Stating the months and years: How to say your birth date in Mandarin?

    Months are named in numerical order, just like weekdays. This time though, there’s no Sunday at the end to confuse things. It’s just months one through twelve, 一到十二 (yī dào shí èr)

    Months in Mandarin

    January to December: number (one to 12) +  (yuè)
    Month in English
    Month in Mandarin
    Pinyin

    January

    一月

    yī yuè

    February

    二月

    èr yuè

    March

    三月

    sān yuè

    April

    四月

    sì yuè

    May

    五月

    wǔ yuè

    June

    六月

    liù yuè

    July

    七月

    qī yuè

    August

    八月

    bā yuè

    September

    九月

    jiǔ yuè

    October

    十月

    shí yuè

    November

    十一月

    shí yī yuè

    December

    十二月

    shí èr yuè

    Exercise: How do you say “April 26th”?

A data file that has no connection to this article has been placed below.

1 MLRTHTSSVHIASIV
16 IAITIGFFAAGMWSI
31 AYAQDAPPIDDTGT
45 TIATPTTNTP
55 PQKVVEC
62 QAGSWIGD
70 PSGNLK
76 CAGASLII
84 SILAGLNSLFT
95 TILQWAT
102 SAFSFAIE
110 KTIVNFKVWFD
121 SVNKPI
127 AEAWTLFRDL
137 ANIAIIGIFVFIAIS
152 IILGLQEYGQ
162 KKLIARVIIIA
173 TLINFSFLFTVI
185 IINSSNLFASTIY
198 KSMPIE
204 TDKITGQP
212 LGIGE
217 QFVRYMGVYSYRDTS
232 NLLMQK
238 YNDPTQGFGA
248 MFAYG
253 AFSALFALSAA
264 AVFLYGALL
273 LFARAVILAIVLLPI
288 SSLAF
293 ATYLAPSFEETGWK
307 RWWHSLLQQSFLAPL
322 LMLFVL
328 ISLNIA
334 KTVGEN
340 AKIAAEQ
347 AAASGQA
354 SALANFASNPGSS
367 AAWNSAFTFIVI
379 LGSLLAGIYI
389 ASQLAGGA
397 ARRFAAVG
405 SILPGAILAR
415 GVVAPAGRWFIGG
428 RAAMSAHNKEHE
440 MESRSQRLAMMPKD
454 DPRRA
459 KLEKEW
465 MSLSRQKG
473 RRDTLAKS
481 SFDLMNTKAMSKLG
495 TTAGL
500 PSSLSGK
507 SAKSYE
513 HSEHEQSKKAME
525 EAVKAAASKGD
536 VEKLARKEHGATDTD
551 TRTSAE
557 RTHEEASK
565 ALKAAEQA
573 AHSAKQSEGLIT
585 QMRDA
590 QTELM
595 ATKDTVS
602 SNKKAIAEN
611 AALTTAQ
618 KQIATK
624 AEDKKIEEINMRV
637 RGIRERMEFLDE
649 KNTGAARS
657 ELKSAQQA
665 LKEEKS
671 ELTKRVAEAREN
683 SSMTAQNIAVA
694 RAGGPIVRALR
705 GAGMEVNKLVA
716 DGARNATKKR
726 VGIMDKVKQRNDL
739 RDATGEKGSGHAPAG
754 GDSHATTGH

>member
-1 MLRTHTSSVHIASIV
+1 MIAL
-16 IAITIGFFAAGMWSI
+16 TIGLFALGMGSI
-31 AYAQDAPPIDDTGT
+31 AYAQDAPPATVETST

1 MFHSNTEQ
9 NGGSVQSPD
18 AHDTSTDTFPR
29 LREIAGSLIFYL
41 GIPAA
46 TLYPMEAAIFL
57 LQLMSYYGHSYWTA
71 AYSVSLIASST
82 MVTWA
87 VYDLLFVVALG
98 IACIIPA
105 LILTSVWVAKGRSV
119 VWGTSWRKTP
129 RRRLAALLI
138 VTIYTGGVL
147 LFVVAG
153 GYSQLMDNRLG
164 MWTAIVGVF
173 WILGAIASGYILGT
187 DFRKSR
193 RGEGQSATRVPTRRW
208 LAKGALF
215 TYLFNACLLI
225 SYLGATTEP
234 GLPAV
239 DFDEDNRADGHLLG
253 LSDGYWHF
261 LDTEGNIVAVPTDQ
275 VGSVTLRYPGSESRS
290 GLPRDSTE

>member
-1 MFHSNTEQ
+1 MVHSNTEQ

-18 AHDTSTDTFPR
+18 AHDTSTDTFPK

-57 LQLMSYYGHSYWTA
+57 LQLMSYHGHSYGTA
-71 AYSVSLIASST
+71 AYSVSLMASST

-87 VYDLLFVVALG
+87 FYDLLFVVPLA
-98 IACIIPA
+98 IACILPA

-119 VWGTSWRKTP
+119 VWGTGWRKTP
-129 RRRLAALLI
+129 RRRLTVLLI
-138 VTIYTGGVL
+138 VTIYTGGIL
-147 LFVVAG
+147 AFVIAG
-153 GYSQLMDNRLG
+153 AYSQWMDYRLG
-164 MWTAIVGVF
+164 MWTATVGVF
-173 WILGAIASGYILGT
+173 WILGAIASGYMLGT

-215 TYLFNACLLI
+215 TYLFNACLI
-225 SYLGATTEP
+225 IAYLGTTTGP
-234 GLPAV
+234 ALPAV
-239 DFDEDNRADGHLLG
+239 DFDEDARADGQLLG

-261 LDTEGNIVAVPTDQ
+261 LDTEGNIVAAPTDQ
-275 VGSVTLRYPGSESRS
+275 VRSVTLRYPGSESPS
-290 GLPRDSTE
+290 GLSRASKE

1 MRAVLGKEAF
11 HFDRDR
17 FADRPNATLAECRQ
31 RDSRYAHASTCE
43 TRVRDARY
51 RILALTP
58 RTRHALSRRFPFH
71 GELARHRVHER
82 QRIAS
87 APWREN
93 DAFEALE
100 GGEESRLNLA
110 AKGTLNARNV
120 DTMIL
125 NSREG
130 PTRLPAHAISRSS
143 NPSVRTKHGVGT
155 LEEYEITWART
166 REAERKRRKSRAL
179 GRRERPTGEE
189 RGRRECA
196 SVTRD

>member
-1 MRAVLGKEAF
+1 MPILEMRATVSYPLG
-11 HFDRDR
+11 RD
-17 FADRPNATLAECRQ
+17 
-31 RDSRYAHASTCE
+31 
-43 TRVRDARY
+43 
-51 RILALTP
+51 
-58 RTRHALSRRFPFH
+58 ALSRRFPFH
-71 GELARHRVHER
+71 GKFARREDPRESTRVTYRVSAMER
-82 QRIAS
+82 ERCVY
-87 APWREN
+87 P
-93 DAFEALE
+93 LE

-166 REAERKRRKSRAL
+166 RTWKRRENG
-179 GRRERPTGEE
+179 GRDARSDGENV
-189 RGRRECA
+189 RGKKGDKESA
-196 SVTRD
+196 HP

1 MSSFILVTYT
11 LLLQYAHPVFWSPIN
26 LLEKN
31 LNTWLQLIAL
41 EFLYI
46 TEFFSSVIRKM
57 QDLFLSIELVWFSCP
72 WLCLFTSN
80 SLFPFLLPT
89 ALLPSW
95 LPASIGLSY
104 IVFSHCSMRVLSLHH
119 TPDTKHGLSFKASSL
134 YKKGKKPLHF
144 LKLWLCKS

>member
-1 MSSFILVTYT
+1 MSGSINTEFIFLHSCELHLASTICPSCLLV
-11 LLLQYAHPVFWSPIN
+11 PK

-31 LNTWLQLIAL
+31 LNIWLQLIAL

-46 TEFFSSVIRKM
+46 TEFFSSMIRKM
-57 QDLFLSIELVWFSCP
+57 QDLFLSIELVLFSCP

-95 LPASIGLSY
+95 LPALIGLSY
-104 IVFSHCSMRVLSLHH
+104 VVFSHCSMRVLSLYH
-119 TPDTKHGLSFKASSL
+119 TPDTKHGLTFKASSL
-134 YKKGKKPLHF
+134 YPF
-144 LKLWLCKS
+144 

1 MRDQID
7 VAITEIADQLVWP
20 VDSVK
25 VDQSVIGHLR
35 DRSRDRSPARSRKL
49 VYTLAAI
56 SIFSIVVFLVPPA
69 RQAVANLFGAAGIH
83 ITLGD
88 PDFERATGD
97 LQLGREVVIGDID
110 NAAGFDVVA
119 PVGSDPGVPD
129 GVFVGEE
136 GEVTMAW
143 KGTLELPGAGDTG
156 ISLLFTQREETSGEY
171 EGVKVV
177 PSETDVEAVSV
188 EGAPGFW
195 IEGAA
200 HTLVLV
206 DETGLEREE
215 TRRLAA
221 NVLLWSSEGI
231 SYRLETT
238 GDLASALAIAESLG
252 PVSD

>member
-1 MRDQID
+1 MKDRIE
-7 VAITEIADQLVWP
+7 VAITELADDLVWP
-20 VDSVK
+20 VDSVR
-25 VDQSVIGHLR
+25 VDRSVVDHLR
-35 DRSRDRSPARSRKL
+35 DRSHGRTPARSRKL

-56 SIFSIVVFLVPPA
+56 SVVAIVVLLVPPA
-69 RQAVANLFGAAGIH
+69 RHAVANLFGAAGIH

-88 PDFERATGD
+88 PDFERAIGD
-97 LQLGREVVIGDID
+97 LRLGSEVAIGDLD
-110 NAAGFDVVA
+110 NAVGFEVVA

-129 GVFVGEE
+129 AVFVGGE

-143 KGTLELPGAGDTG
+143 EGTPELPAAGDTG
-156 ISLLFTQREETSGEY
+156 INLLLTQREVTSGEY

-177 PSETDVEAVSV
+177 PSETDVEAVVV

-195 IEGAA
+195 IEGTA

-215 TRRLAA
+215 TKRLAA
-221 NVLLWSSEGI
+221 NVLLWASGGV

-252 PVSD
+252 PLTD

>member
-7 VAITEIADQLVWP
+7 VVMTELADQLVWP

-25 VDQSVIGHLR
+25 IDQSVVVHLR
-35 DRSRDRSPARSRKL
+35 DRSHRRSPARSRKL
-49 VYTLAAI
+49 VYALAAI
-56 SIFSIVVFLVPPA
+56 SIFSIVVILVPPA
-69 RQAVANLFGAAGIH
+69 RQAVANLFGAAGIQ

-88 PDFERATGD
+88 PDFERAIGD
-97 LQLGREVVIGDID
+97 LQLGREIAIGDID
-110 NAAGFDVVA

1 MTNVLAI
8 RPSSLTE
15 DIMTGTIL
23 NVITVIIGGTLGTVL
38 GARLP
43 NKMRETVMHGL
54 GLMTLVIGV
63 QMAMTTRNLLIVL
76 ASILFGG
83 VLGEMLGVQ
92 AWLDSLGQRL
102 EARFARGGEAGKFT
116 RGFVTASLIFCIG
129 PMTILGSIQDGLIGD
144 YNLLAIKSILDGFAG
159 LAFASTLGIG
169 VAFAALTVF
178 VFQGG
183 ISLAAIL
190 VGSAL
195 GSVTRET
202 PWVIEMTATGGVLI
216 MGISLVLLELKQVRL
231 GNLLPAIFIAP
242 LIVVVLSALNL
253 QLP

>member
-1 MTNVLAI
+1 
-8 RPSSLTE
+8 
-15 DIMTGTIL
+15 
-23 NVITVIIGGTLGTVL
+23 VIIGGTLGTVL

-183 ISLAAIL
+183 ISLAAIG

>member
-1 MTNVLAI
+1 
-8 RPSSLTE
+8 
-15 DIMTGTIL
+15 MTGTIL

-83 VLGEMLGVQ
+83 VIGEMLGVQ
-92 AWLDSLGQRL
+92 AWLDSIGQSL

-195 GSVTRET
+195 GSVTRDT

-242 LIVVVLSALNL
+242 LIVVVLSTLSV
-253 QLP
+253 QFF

Important

    When referring to the date,  () /  (hào) is added after the number.  () is used in formal situations, while  (hào) means “number” in Mandarin Chinese and is commonly used in the spoken language. In addition, there is no “-th” (19th) when you say the date in Mandarin. For example, May 19th is 五月十九日/号 (wǔ yuè shí jiǔ rì/hào) in Mandarin.

    Remember: The bigger time unit always precedes the smaller time unit!

    Answer: 四月二十六日/号 (sì yuè èr shí liù rì/hào)

    Using 几 (jǐ, "how many/much") to ask about time and date in Mandarin

    To ask about the time and date in Mandarin Chinese, you can use the word (, how many/much).

    Tip

    The Mandarin word (, how many/much) is used to ask "what time 几点 (jǐ diǎn)," "what date 几号 (jǐ hào)," "what day 星期几 (xīngqī jǐ)," and "what month 几月 (jǐ yuè)."

    Remember, in Mandarin, no prepositions are used to indicate something happening “on” or “at” a time.

    A: 今天是星期几
    Jīn tiān shì xīngqī jǐ?
    B: 今天是星期四。
    Jīn tiān shì xīngqī sì.

    A: What day is it today?
    B: It’s Thursday today.

    A: 今天是几月几号
    Jīn tiān shì jǐ yuè jǐ hào?
    B: 今天是12月25号。
    Jīn tiān shì shí èr yuè èr shí wǔ hào.

    A: What date is it today?
    B: It is December 25th.

    A: 你的生日是几月几号
    Nǐ de shēngrì shì jǐ yuè jǐ hào.
    B: 我的生日是八月三号。
    Wǒ de shēngrì shì bā yuè sān hào.

    A: When is your birthday?
    B: My birthday is on August 3rd.

    How to say the years in Mandarin?